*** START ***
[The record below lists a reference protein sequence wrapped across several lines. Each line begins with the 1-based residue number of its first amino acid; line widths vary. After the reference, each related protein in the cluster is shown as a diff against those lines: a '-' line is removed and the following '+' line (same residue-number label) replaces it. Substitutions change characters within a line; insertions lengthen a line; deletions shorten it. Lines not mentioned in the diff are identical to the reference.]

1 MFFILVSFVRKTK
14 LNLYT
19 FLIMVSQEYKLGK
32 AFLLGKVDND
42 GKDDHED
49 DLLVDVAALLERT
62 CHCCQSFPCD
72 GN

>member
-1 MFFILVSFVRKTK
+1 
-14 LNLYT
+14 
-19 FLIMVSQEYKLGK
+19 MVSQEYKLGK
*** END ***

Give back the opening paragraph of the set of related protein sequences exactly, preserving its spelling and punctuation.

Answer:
[The record below lists a reference protein sequence wrapped across several lines. Each line begins with the 1-based residue number of its first amino acid; line widths vary. After the reference, each related protein in the cluster is shown as a diff against those lines: a '-' line is removed and the following '+' line (same residue-number label) replaces it. Substitutions change characters within a line; insertions lengthen a line; deletions shorten it. Lines not mentioned in the diff are identical to the reference.]